Chicago Title announced their annual fee increases a bit early this year. (This is the second increase in just five months). The new fees go into effect January 2.

Watch for the rest of the still viable title companies to follow suit soon.

Compare title rates on my web site, here.

Thursday, December 11, 2008

What the puck? Blago a hit in Las Vegas....

Who knew they even played hockey in Las Vegas? Apparently they do, and oh boy have they got a promotion cooked up. Kudos to their promotions department for getting way out ahead of the rest of the hockey-as-political-satire poser organizations.

The Las Vegas Wranglers face off against the much feared Victoria Salmon Kings on January 30. They will wear vintage prison uniforms, featuring broad, horizontal black and white stripes and a prison issue number that begins "ILLGOV" with the last two characters representing a specific player's regular uniform number.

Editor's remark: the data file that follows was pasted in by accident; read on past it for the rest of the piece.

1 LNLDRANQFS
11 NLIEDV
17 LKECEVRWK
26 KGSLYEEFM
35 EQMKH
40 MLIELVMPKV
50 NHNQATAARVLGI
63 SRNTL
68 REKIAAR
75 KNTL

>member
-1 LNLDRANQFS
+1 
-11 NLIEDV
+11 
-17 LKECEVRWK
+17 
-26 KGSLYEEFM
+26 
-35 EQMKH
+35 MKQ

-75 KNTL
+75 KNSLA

Those nasty, sweaty frocks will be autographed and auctioned off for charity at the game's end. A seat between the two benches will go to the highest bidder as well.

Sure its embarrassing for us, but the team wants you to have some compassion for the players. Apparently they were forced to wear pink for cancer research last year, and had to grow mustaches and wear light blue helmets to auction for prostate cancer. Management is running the promotion (they say) to give the players a chance to "look a little more sketchy" Glad our governor could helps out with that.